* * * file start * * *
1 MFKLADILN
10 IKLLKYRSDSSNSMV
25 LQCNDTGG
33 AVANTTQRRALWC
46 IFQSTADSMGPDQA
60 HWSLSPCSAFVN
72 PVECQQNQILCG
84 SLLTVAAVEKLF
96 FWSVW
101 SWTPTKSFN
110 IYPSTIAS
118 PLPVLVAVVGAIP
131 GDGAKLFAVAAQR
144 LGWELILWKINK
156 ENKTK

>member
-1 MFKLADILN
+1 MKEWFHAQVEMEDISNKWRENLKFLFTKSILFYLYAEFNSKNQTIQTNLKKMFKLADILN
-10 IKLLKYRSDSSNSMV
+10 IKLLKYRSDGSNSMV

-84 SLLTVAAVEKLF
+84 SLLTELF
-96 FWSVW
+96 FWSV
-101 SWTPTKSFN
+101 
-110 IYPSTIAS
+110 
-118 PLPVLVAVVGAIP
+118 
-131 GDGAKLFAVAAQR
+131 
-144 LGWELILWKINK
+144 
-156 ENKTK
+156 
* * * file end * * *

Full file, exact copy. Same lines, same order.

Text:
1 MFKLADILN
10 IKLLKYRSDSSNSMV
25 LQCNDTGG
33 AVANTTQRRALWC
46 IFQSTADSMGPDQA
60 HWSLSPCSAFVN
72 PVECQQNQILCG
84 SLLTVAAVEKLF
96 FWSVW
101 SWTPTKSFN
110 IYPSTIAS
118 PLPVLVAVVGAIP
131 GDGAKLFAVAAQR
144 LGWELILWKINK
156 ENKTK

>member
-1 MFKLADILN
+1 MKEWFHAQVEMEDISNKWRENLKFLFTKSILFYLYAEFNSKNQTIQTNLKKMFKLADILN
-10 IKLLKYRSDSSNSMV
+10 IKLLKYRSDGSNSMV

-84 SLLTVAAVEKLF
+84 SLLTELF
-96 FWSVW
+96 FWSV
-101 SWTPTKSFN
+101 
-110 IYPSTIAS
+110 
-118 PLPVLVAVVGAIP
+118 
-131 GDGAKLFAVAAQR
+131 
-144 LGWELILWKINK
+144 
-156 ENKTK
+156 